Similarities Between Of Mice And Men And The Outsiders

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Georgia Cook 11/24/15 8C FRIES Companion or Competition? Humans are connected with one another through simple gravity-like forces that are ubiquitous and powerful, but in Of Mice and Men by John Steinbeck and The Outsiders by S.E. Hinton, the characters isolate themselves. While the english poet John Donne once said that “No man is an island”, his contemporary John Milton believed that “Solitude sometimes is best society”. So, which is true? In both books the characters act as if they are“islands”, but this does not create the “best society”.The characters’ detached isolation toward one another causes them to end up feeling empty and disconnected. In both Of Mice and Men and The Outsiders characters build mental barriers to protect themselves…show more content…
Characters on the ranch see marriage as a relationship recognised by law and a sparkly ring. Throughout the book Curley and Curley 's wife are scared of each other 's power and status on the ranch. In addition the couple feels a need impress one another and a need for the other’s attention. Curley’s wife uses “her eye” to flirt with other men to keep Curley on his toes. On the other hand Curley is always itching to fight bigger and stronger men than himself; trying to prove his worth for his beautiful wife. The couple fails to admit to each other that they are not in love for fear of losing their power and status as individuals. Curley’s marriage is revealed to be a sham through his wife’s conversation with Lennie, “Well, I ain’t told this to nobody before. Maybe I oughtn 't to. I don’ like Curley.” (pg. 89 Steinbeck) With this Curley 's wife attempts to explain for the first time her unhappy marriage to Curley. In The Outsiders by S.E. Hinton Cherry Valance 's relationship with Bob is portrayed similarly: Bob is always drinking and Cherry hates Bob 's personality and impulsive actions, but she seems too scared to break up with him because she might lose her status in the gang. In both books the characters need to obtain a certain status which prevents them from expressing their feeling towards each other and, as a result, they end up indulging superficial…show more content…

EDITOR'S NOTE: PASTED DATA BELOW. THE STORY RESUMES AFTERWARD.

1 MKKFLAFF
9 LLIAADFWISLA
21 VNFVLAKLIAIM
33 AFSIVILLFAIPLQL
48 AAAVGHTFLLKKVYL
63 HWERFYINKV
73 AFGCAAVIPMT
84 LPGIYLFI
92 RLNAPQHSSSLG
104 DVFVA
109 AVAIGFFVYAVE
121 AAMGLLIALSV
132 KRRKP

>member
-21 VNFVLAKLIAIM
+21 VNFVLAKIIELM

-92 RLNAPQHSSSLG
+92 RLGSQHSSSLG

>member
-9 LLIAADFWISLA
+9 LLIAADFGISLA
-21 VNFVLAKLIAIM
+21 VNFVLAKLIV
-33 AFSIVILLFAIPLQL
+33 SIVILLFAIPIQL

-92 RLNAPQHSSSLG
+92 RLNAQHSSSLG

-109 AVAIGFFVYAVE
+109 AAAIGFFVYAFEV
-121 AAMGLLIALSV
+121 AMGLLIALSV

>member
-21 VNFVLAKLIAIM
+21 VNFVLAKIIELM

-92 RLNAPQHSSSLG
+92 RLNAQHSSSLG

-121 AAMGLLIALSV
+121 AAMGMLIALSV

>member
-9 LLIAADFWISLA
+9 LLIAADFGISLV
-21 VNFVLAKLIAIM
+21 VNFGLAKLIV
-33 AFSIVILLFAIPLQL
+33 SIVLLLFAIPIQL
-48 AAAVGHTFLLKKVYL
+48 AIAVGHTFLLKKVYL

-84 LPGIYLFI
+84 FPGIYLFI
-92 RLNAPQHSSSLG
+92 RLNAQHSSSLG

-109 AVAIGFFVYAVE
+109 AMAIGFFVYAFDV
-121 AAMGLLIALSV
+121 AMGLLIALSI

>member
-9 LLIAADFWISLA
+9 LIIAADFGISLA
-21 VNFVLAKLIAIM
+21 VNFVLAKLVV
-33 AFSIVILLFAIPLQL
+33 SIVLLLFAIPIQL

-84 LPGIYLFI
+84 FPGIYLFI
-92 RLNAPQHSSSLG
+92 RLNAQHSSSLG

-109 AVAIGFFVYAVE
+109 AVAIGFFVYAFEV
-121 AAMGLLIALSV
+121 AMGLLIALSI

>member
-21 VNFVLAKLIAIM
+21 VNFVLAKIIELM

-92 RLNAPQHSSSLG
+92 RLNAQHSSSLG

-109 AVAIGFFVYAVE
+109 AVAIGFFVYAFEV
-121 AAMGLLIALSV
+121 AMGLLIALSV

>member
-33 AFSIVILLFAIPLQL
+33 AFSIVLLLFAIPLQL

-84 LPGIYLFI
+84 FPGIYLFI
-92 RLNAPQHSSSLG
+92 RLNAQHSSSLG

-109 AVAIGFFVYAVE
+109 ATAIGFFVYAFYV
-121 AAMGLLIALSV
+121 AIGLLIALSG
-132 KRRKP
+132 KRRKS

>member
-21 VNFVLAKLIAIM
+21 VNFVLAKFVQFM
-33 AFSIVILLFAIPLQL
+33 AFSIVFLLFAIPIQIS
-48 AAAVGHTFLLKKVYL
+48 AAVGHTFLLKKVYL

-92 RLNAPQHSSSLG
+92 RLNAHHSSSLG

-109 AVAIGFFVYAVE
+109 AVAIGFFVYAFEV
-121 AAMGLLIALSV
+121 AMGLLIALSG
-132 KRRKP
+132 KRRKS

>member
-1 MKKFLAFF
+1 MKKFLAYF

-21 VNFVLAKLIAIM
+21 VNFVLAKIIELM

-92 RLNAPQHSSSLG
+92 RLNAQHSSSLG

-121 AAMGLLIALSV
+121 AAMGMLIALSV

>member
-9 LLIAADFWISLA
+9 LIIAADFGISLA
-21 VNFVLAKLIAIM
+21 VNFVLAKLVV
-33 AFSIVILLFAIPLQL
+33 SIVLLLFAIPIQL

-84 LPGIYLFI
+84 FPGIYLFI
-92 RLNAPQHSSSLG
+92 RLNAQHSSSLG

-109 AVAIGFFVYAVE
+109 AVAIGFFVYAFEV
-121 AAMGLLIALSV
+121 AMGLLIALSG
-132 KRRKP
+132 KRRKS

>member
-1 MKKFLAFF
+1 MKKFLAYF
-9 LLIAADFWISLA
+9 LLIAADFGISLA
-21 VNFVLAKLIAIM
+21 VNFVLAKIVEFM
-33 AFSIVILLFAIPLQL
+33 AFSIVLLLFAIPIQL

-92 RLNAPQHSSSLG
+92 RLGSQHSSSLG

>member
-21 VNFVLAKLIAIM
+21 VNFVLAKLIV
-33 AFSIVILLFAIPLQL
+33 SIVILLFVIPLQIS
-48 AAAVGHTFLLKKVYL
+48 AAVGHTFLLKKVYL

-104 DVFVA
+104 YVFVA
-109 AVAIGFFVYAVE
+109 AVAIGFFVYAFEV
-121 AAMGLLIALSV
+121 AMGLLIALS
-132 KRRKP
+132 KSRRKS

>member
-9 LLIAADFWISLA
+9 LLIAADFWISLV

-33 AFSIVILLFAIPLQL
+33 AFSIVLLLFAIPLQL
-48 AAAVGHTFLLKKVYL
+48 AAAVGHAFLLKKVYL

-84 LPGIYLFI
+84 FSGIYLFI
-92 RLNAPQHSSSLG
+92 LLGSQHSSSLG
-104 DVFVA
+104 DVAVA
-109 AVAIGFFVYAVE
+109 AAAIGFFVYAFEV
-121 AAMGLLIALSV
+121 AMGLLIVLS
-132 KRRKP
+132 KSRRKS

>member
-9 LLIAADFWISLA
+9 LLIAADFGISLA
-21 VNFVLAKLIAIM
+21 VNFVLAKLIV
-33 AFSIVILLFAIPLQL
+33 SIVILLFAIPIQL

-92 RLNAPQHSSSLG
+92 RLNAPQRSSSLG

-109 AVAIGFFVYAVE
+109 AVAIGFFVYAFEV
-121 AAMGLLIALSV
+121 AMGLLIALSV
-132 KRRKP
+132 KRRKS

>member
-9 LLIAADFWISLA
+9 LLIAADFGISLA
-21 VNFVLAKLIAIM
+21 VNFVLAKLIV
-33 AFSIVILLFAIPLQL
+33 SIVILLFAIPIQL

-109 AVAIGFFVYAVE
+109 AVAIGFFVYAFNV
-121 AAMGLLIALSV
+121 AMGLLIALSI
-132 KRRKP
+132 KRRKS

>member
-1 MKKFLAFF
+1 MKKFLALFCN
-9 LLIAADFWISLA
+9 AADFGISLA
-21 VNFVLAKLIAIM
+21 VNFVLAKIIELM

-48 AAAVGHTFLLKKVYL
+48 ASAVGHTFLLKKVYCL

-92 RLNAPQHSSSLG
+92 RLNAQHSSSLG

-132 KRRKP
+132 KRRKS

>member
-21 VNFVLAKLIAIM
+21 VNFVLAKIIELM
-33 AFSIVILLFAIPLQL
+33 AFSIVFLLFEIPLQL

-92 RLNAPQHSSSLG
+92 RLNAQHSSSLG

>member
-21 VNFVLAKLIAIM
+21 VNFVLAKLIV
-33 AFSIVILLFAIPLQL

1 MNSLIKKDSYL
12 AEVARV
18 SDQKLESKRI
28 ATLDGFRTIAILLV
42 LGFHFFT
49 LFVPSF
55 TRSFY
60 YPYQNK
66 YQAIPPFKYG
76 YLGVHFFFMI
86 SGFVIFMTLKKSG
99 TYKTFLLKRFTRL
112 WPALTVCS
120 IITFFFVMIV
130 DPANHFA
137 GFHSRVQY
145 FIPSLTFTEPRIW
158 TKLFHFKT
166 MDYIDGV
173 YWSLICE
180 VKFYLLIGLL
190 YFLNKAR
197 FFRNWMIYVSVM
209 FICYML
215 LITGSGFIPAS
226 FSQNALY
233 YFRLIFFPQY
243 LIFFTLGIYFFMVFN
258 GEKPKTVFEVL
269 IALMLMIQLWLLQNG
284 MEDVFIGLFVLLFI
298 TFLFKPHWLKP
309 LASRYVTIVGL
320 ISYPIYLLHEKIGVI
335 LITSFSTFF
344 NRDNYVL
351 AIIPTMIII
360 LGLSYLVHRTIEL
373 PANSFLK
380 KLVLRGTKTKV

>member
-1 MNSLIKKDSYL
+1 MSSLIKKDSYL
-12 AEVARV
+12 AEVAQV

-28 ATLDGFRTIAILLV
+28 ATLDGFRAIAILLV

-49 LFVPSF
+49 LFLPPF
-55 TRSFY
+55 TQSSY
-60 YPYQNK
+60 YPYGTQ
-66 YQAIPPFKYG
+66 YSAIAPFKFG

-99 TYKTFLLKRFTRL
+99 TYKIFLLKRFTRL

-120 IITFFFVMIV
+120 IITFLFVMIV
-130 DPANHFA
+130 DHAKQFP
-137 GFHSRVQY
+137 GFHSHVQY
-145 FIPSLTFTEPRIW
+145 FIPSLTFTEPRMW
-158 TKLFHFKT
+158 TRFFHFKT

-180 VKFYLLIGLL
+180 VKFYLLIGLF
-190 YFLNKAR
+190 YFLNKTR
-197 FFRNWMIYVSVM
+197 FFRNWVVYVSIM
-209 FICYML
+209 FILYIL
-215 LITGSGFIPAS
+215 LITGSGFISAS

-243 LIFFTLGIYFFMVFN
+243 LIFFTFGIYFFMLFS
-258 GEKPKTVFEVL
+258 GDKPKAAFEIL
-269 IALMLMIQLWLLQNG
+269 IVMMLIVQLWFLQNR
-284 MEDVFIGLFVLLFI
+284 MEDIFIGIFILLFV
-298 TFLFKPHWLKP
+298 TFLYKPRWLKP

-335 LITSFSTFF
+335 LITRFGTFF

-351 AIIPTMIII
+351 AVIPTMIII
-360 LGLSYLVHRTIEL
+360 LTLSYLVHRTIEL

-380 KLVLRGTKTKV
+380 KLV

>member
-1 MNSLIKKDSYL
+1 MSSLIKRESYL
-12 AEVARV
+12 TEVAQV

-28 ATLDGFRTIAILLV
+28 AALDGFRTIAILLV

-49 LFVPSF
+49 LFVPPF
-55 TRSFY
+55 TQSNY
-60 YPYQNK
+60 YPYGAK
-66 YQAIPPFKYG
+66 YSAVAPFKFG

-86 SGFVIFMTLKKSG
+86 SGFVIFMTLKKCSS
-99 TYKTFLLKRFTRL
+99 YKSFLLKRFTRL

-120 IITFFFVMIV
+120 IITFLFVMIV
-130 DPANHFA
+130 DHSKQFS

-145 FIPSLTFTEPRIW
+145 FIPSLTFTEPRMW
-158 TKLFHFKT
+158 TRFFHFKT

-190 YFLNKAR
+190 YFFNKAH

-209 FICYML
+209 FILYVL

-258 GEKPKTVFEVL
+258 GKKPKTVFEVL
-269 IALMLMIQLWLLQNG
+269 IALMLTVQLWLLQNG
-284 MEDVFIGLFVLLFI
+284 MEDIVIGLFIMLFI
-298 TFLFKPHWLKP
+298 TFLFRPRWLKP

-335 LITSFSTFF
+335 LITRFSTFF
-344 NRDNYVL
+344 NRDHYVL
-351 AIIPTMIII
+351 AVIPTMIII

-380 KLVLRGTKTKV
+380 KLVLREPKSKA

For a brief moment Ponyboy Curtis makes a human connection only to realize it can’t last. In The Outsiders by S.E. Hinton there are two gangs the soc’s, a rich upper class gang too preppy to care, and the greasers a gang that feels too much yet has too little. Ponyboy Curtis, a greaser, convinces himself he is alone except for his gang until he meets Cherry Valance. She is a soc, the group that Ponyboy had always been taught to hate. Like Slim, she is understanding and described as a god in the eyes of Ponyboy. Cherry’s recognition of Ponyboy being “more than just a greaser” leaves Ponyboy thinking about how the two gangs aren 't so different, “We aren 't in the same class. Just don’t forget that some of us watch the sunset too” (pg 46 S.E. Hinton). Ponyboy’s conversation with Cherry fulfills him briefly until he realizes they are in different gangs and cannot stay
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